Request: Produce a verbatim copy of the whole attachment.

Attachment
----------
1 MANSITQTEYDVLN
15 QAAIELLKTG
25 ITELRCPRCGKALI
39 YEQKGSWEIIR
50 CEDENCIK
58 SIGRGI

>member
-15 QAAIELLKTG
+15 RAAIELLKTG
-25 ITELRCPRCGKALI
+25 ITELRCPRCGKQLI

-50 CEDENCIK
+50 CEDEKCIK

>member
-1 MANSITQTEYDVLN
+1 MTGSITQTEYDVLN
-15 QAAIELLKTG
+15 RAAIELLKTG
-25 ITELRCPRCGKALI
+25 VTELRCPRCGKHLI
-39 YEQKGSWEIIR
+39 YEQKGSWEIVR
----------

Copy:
1 MANSITQTEYDVLN
15 QAAIELLKTG
25 ITELRCPRCGKALI
39 YEQKGSWEIIR
50 CEDENCIK
58 SIGRGI

>member
-15 QAAIELLKTG
+15 RAAIELLKTG
-25 ITELRCPRCGKALI
+25 ITELRCPRCGKQLI

-50 CEDENCIK
+50 CEDEKCIK

>member
-1 MANSITQTEYDVLN
+1 MTGSITQTEYDVLN
-15 QAAIELLKTG
+15 RAAIELLKTG
-25 ITELRCPRCGKALI
+25 VTELRCPRCGKHLI
-39 YEQKGSWEIIR
+39 YEQKGSWEIVR